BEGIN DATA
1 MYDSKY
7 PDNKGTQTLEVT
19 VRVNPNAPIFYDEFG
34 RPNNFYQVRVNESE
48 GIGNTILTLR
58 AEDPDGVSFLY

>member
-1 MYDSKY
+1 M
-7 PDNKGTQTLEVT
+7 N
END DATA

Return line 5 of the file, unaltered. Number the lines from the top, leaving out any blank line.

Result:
48 GIGNTILTLR